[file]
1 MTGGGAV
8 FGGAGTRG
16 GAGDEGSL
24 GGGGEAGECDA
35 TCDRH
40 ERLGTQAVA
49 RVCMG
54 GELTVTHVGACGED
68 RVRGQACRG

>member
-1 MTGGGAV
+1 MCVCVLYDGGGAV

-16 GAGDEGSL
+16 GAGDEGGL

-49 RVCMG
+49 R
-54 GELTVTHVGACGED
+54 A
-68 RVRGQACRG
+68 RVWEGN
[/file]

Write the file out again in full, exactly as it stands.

1 MTGGGAV
8 FGGAGTRG
16 GAGDEGSL
24 GGGGEAGECDA
35 TCDRH
40 ERLGTQAVA
49 RVCMG
54 GELTVTHVGACGED
68 RVRGQACRG

>member
-1 MTGGGAV
+1 MCVCVLYDGGGAV

-16 GAGDEGSL
+16 GAGDEGGL

-49 RVCMG
+49 R
-54 GELTVTHVGACGED
+54 A
-68 RVRGQACRG
+68 RVWEGN